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Open AccessArticle

Long-Term Socialization with Humans Affects Human-Directed Behavior in Goats

1
Department of Veterinary Medicine and Animal Productions, University of Naples Federico II, via Delpino 1, 80137 Naples, Italy
2
Department of Biology, University of Naples Federico II, 80126 Naples, Italy
3
Institute of Behavioural Physiology, Leibniz Institute for Farm Animal Biology, Wilhelm-Stahl-Allee 2, 18196 Dummerstorf, Germany
4
Lo Zoo di Napoli, Viale Kennedy 76, 80129 Naples, Italy
*
Author to whom correspondence should be addressed.
Animals 2020, 10(4), 578; https://doi.org/10.3390/ani10040578
Received: 6 March 2020 / Revised: 27 March 2020 / Accepted: 28 March 2020 / Published: 30 March 2020
(This article belongs to the Section Small Ruminants)
Goats are a useful model species to explore the effects of ontogenesis on the socio-cognitive abilities of domestic non-companion animals. The aim of this research was to study the behavioral response of goats with different socialization backgrounds to humans in the impossible task paradigm. Two groups of goats (high and low levels of socialization) were tested. Highly socialized goats interacted more with humans (the experimenter) during the test, while the low socialization group exhibited a higher level of interaction with the exit door.
Throughout their evolutionary history, humans have tried to domesticate a variety of wild terrestrial mammals, resulting in a limited number that has been successfully domesticated. Among these domesticated species, domestic goats (Capra aegagrus hircus) are a useful model species to study the effects of ontogenesis on the socio-cognitive abilities of domestic non-companion animals in their interactions with humans. To this end, the behavioral responses of two groups of goats with a different background of human socialization (high and low socialization) were compared in the impossible task test, an experimental paradigm aimed to study socio-cognitive skills and the tendency to interact with humans. Our results show that, when the task became impossible to solve, goats with a higher level of socialization interacted with the experimenter for a greater amount of time than subjects in the low socialization group, whereas the latter group exhibited increased door directed behavior. Overall, highly socialized goats made more social contact with humans compared to the other group in the impossible task paradigm. View Full-Text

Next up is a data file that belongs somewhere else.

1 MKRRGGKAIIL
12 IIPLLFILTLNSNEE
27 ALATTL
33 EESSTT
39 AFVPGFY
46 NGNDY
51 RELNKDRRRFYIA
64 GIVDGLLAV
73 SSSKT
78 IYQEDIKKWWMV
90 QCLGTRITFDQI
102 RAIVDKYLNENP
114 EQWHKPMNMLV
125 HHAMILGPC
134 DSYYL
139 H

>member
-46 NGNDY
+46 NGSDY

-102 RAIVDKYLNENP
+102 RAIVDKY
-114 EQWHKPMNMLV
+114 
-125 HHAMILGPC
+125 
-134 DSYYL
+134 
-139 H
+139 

Keywords: cognitive test; domestication; evolution; goat behavior; heterospecific communication; impossible task cognitive test; domestication; evolution; goat behavior; heterospecific communication; impossible task
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MDPI and ACS Style

Mastellone, V.; Scandurra, A.; D’Aniello, B.; Nawroth, C.; Saggese, F.; Silvestre, P.; Lombardi, P. Long-Term Socialization with Humans Affects Human-Directed Behavior in Goats. Animals 2020, 10, 578. https://doi.org/10.3390/ani10040578

AMA Style

Mastellone V, Scandurra A, D’Aniello B, Nawroth C, Saggese F, Silvestre P, Lombardi P. Long-Term Socialization with Humans Affects Human-Directed Behavior in Goats. Animals. 2020; 10(4):578. https://doi.org/10.3390/ani10040578

Chicago/Turabian Style

Mastellone, Vincenzo; Scandurra, Anna; D’Aniello, Biagio; Nawroth, Christian; Saggese, Fiorella; Silvestre, Pasqualino; Lombardi, Pietro. 2020. "Long-Term Socialization with Humans Affects Human-Directed Behavior in Goats" Animals 10, no. 4: 578. https://doi.org/10.3390/ani10040578

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